Had she said, “here are the HFPA’s list of all male nominees” she might have been slightly more justified. But she directed her venom at the nominees, not that nominators.
Guillermo del Toro won. In his acceptance, he did an admirable job thanking the diverse crew that worked on his film. His films show an artist that has worked hard to express himself through art. Sadly, his first Golden Globe win will always be asterisked by Portman’s disparaging comment.
It was also belittling and hurtful to her fellow artists. Many entertainers and artists compete at an artistic level, not on gender or race. Her comments turned the fight inwards. Hollywood is a male-dominated industry. But, everyday men and women, from mixed backgrounds, are creating art together.
There is vast room for improvement on equal pay and equal employment opportunities for similar skills. But, this is a labor-issue. Not a creative-issue. There is NO SUCH THING as “Best” anything. Awards are just opinions. Giving out accolades for anything other than the work itself would be insulting to the creators.
There are only so many awards. If a single film sweeps, it is controversial. However, if the awards are too spread out, the integrity suffers. It wreaks of everyone gets a trophy participation syndrome. Last year’s Oscar Winning best pictures, Moonlight failed to perform at the box office. The film received the academy’s top honor. A move, many felt to be politically motivated by the Academy.
Women, such as Greta Gerwig (Lady Bird) and Dee Rees (Mudbound) wrote and directed important Hollywood films this year. Greta received praise via the best comedy award, but many still felt she was snubbed, not earning a director nomination.
If we want to support these women, who cares what 93 journalists think? We should go out and see these women’s movies! That is the only difference we can make. As individuals are the only voice in this matter is attending films. Bringing and leaving our hard-earned cash at the box office.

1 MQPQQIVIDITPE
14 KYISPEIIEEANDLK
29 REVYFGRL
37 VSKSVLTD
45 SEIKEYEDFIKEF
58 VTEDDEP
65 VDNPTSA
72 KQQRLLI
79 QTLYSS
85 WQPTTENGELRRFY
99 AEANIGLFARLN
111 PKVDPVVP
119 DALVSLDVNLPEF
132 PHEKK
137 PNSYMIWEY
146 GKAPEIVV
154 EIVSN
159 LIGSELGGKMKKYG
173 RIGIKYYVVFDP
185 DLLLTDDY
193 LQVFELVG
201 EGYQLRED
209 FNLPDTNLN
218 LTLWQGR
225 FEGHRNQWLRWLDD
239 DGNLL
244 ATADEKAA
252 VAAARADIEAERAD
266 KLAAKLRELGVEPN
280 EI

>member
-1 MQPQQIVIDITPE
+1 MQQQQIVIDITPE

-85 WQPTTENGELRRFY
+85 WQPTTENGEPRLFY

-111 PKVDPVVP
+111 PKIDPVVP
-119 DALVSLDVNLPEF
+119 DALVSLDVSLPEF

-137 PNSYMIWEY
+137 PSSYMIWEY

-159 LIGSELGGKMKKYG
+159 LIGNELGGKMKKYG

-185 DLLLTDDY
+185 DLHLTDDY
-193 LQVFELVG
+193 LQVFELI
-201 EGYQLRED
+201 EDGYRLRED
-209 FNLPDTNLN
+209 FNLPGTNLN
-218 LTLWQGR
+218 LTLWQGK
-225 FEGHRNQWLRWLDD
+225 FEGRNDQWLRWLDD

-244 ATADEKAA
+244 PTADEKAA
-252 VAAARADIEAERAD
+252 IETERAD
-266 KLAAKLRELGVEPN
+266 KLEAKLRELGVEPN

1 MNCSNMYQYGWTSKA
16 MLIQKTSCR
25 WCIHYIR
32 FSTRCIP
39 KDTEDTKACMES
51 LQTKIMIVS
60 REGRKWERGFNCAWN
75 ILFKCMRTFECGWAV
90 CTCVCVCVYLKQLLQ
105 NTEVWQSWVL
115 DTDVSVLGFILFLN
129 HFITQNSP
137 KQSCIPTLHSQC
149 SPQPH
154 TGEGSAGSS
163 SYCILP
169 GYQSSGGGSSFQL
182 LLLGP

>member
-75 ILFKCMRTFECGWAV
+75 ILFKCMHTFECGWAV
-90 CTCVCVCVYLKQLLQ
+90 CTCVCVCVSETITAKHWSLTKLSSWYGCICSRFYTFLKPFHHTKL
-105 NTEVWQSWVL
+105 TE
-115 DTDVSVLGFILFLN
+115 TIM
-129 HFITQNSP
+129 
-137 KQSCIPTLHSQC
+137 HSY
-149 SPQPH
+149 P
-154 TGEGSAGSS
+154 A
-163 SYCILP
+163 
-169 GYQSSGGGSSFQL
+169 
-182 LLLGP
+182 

The quality of the art produced is the measure. Anything else is contrived. When we reward creativity under affirmative action type rules, we are doing a disservice to the creators. How will the artists know what is recognized, their gender, their skin color or their work?
I only wish Oprah could have spoken after, instead of before Portman. Honestly, no one should have spoken after Oprah. Her poignant comments were the highlight of the show and raised the roof, recognizing men and women working together.
“When that new day finally dawns, it will be because of a lot of magnificent women, many of whom are right here in this room tonight, and some pretty phenomenal men, fighting hard to make sure that they become the leaders who take us to the time when nobody ever has to say, “Me too” again.” – OPRAH (Golden Globes 2018 Speech)
Over the next several days, critics, fans, and trolls will analyze every second of the event. Criticizing every misstep and simultaneously, loading up to take shots at the upcoming Oscars! But hashtags and the color of one’s clothes for one night do not make a difference.
To quote Denzel once again, “It’s important to see what’s happening a year from now.” If I were a betting man, in 2019, I’d be putting all my money into the presidential-hashtag #Oprah2020 to sweep the world, and possibly #TommyWiseauVeep